Washington became one of the four district adjutants in 1753 after being appointed by Governor Dinwiddie. He was given rank of major in the Virginia militia. Washington became a member of the Freemasons in Fredericksburg at the same time.

French and Indian War (Seven Years War) (17541758)

The French began enlarging military control over "Ohio Country" in 1753. The British colonies of Virginia and Pennsylvania also contested this area.

This led to a world war 175663 (called the French and Indian War in the colonies, the Seven Years' War in Europe). Washington was at the heart of its happening.

The Ohio Company was an entity that British investors planned to expand into the area with new settlements and trading posts for Indian trade.

Governor Dinwiddie was told by the British to warn the French of British claims. Major Washington was sent in 1753 to deliver a letter telling the French of these claims and asked them to leave.

Washington met with Tanacharison (also called "Half-King") and other Iroquois Indian leaders allied to Virginia to get support in case of hostilities. Washington and Half-King becoming friends and allies. Washington delivered the letter to the local French who politely refused to go.

Governor Dinwiddie sent Washington back to the Ohio Country to protect an Ohio Company group building a fort at present-day Pittsburg, Pennsylvania. Before he reached the area, a French force drove out the company's crew and began construction of Fort Duquesne.

With Mingo allies led by Tanacharison, Washington and some of his militia unit surprised a French scouting party of some 30 men, led by Joseph Coulon de Jumonville; Jumonville was killed. The French responded by attacking and capturing Washington at Fort Necessity in July 1754. He was allowed to return with his troops to Virginia. The episode demonstrated Washington's heroism initiative, inexperience and impetuosity.

These events had worldwide outcomes, the French accused Washington of assassinating Jumonville, who they asserted was on a diplomatic mission similar to Washington's 1753 mission. Both France and Britain reacted by sending troops to North America in 1755, although war was not formally claimed until 1756.

Braddock disaster 1755

In 1755, Washington was the senior American aide to British General Edward Braddock on the ill-fated Monongahela expedition in 1755. This was the largest British expedition to the colonies, and was intended to expel the French from Ohio Country.

The French and their Indian allies ambushed Braddock, who was killed at the Battle of the Monongahela. After suffering heavy losses the British retreated in disarray but Washington rallied the remnants of the British and Virginian forces to an organized withdrawal.

Commander of Virginia Regiment

Governor Dinwiddie honoured Washington in 1755 with a commission as "Colonel of the Virginia Regiment and Commander in Chief of all forces now raised in the defense of His Majesty's Colony". Putting him in charge of securing Virginia's borders.

The Virginia Regiment was the first full-time American army unit in the colonies (as opposed to part-time militias and the British regular units). Washington was ordered to "act defensively or offensively". In command of a thousand soldiers, he was strong on discipline and training.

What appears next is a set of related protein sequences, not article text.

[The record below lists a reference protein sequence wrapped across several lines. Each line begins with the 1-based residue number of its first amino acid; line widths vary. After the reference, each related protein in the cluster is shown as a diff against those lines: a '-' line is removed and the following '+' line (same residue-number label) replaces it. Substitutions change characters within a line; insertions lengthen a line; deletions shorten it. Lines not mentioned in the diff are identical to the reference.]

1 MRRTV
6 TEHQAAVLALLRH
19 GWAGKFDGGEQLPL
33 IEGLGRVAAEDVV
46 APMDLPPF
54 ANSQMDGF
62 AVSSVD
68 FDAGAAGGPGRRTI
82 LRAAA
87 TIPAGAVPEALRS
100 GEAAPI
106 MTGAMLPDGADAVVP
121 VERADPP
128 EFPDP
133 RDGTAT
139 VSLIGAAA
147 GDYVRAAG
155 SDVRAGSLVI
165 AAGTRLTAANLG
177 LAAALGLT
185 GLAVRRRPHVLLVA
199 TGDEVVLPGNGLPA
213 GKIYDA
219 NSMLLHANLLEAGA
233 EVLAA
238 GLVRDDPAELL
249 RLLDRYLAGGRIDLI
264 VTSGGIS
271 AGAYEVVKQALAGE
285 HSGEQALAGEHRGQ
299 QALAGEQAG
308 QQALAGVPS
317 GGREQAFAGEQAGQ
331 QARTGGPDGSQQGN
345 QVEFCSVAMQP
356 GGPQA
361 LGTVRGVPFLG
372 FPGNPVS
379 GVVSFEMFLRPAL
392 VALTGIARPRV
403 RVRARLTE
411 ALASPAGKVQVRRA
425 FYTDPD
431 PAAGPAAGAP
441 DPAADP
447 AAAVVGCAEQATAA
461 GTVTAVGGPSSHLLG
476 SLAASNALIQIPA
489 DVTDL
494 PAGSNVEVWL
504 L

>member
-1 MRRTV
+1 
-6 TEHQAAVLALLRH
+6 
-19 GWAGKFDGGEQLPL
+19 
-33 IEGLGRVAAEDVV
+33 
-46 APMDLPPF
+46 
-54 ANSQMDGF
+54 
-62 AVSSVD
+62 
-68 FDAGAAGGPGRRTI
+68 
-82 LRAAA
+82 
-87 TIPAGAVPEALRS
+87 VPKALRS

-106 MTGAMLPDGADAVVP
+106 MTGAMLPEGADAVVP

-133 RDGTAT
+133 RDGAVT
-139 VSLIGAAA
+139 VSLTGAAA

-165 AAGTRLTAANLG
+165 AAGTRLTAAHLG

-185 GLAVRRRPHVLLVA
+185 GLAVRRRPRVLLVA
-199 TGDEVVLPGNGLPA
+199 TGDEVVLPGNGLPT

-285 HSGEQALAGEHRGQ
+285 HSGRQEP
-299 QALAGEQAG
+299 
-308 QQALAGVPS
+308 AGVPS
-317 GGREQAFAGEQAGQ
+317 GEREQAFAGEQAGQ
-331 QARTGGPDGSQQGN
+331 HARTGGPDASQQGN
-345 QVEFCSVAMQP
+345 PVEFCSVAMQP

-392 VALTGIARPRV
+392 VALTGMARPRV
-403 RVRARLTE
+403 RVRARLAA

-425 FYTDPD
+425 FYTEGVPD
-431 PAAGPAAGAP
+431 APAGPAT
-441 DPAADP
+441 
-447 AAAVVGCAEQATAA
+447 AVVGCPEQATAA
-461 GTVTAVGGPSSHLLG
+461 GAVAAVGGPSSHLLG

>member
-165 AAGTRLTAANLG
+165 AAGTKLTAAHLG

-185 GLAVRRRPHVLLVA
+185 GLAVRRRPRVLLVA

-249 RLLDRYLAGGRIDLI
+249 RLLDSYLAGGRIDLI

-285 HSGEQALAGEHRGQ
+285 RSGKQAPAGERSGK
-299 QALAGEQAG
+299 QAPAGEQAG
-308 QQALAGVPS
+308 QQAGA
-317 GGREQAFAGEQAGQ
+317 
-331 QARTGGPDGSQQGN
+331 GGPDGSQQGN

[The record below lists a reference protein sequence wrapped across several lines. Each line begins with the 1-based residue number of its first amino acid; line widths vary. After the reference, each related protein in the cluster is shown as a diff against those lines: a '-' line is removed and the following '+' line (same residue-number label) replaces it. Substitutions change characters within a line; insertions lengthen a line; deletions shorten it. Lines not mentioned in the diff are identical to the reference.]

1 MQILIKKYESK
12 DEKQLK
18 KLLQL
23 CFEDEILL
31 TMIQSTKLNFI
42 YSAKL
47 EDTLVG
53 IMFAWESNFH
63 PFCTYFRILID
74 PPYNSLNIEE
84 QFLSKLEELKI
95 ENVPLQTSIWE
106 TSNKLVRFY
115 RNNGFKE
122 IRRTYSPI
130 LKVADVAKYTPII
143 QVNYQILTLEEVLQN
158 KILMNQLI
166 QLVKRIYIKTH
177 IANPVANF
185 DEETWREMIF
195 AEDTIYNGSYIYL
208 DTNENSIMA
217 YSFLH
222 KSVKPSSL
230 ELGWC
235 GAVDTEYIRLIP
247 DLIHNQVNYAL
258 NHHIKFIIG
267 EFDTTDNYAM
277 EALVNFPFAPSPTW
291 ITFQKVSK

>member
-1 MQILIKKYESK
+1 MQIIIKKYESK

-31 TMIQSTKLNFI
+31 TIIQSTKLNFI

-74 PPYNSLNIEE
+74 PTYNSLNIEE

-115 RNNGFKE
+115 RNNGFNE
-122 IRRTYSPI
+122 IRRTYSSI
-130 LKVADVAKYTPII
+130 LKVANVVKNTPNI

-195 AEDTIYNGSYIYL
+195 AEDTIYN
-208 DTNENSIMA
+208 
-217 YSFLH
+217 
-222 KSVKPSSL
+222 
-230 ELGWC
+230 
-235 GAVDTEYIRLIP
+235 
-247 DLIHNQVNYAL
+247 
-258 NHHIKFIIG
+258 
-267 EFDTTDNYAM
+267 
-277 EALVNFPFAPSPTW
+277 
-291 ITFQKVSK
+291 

He led his men in harsh campaigns against the Indians in the west; in 10 months, his regiment fought 20 battles, and lost a third of his men. Washington's vigorous efforts meant that Virginia's frontier people suffered less than other colonies; Ellis concludes "it was his only unqualified success" in that war.

Fort Duquesne

Washington took part in the Forbes expedition to capture Fort Duquesne in 1758.

He was embarrassed by a friendly fire incident in which his unit and a British unit thought the other were the French. The death toll was 14 dead and 26 wounded.

In the end there was no proper fighting. The French left the fort, the British gained a major success gaining control of the Ohio Valley. Washington retired from his Virginia Regiment commission in 1758, not returning to military life until the start of the revolution in 1775.

Lessons learned

Although Washington never gained the commission in the British army he desired, in these years the young man gained valuable military, political, and leadership skills. He closely watched British military tactics, gaining a powerful insight into their strengths and weaknesses that proved handy during the Revolution. He displayed his strength and fortitude in the most difficult situations, including misfortunes and retreats. He developed a command bearing his size, strength, stamina, and bravery in combat. He appeared to soldiers to be a natural leader, and they followed him without question.

Washington learned to organize, train, drill, and control his companies and regiments. From his observations, readings and conversations with professional officers, he learned the basics battlefield tactics, with a good understanding of organization and logistics. He gained a knowledge of overall tactics, especially in locating strategic geographical points.

He was frustrated with dealing with government and began to believe in more executive power that could act and get things done.

His belief in the militia also began to wane believing it was unreliable with no proper discipline and that a regular army would have more substance and a better long term future.